Catalyst Yields Nanocarrots and Nanocomets
At Georgia Institute of Technology in Atlanta, researchers investigating the use of molten gallium as a catalyst for the growth of silicon nanowires have fabricated novel silica nanowire structures. The groups of aligned nanowires resemble carrots (shown) and comets, and they include self-dividing wires that may have applications as nanometer-size optical splitters.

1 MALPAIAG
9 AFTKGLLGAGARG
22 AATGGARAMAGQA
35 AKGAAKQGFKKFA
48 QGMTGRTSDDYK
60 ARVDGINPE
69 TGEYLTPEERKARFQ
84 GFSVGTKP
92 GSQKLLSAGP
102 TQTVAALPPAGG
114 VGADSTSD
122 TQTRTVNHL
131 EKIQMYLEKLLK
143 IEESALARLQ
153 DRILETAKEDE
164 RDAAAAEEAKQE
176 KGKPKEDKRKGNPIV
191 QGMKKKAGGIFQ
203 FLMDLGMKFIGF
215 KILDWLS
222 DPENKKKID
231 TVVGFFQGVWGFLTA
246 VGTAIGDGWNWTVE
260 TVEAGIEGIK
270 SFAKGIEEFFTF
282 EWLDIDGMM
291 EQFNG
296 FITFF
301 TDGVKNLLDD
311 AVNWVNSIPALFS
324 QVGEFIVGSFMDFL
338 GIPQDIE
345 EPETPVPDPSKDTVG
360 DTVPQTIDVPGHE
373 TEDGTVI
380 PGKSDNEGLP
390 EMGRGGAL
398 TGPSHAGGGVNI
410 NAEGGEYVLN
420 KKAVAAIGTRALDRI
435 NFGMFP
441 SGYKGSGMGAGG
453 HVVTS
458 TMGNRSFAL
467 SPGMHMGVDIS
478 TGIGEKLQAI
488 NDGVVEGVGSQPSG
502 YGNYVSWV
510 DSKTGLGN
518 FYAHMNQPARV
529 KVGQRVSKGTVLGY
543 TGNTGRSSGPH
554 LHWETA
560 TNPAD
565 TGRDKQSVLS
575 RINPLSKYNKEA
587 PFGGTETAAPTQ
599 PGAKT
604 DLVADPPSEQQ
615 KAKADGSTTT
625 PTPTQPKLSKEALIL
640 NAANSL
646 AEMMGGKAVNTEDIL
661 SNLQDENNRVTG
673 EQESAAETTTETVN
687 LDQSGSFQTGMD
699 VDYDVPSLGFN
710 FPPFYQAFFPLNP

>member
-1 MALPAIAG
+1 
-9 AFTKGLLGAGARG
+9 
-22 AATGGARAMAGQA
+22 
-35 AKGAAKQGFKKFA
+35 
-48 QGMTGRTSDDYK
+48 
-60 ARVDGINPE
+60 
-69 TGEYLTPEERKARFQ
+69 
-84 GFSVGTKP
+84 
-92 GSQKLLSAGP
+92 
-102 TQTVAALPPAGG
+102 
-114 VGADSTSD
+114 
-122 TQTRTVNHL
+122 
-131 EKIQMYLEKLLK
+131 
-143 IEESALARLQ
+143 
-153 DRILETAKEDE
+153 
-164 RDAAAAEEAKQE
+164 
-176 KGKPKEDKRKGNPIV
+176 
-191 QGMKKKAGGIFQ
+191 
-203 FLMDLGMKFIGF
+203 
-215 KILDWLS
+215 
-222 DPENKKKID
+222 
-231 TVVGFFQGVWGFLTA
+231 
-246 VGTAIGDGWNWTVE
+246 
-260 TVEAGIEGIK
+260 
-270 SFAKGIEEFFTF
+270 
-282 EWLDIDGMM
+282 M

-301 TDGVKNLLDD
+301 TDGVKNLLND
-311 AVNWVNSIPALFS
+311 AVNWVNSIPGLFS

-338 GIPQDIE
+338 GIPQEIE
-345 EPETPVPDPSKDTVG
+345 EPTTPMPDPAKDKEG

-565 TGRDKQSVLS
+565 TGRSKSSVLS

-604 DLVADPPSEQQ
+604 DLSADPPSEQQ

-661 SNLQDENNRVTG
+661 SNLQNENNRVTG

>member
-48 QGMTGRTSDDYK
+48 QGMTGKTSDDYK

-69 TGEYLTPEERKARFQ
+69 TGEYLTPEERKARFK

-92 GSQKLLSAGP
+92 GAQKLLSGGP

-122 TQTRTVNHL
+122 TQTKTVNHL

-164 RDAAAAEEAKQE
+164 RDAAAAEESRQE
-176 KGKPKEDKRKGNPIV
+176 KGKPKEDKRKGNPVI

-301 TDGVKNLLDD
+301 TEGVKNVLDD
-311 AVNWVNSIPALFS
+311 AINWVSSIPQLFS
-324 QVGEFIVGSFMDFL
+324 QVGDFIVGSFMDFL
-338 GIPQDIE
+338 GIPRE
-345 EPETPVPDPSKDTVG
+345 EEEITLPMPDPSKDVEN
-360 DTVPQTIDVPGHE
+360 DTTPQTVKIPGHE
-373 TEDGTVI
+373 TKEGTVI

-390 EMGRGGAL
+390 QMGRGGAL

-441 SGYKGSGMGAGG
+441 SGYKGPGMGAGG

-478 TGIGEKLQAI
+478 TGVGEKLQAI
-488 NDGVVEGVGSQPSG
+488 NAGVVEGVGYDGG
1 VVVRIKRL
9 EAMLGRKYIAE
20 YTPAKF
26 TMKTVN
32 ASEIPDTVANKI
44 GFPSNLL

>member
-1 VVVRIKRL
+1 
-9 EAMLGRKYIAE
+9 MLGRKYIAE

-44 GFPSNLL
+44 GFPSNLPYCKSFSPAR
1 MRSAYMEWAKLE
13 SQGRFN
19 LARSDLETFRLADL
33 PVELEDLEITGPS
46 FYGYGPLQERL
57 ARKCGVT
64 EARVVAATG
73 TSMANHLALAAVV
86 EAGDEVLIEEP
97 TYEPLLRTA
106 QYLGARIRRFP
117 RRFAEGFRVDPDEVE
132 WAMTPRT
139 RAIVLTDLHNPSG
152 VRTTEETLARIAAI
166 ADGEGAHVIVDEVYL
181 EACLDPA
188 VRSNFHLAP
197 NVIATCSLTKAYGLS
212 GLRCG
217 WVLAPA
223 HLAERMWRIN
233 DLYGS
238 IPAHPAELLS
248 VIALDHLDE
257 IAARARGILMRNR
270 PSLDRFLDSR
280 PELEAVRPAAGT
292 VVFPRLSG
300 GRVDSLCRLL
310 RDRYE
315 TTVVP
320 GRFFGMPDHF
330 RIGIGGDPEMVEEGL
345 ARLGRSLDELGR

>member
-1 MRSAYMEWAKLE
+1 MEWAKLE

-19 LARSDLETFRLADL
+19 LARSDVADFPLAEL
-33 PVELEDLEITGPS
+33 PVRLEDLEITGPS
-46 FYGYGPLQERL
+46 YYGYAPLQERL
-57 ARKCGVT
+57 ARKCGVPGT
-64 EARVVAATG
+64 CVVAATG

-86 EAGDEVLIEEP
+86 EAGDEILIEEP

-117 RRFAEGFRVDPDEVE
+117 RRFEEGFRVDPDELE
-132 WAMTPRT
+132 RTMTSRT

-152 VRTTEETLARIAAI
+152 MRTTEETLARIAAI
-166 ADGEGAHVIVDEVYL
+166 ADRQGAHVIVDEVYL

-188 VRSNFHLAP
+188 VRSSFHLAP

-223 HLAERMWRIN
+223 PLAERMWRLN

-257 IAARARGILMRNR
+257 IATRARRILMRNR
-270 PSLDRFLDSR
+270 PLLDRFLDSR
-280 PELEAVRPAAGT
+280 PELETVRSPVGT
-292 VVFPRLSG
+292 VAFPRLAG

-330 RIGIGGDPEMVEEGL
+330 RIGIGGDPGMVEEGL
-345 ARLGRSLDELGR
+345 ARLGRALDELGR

The researchers, who reported their findings in the Feb. 27 issue of Journal of the American Chemical Society, attributed the growth of silica rather than silicon nanowires to oxygen leakage in the vacuum system. For the experiments, they employed the vapor-liquid-solid crystal growth technique, with the thermal decomposition of gallium-nitride powder serving as a source of the catalyst. Nanowires grown on a silicon substrate were 15 to 30 nm in diameter and displayed the carrot structure. Those grown on alumina were 50 to 100 nm in diameter and produced comets.
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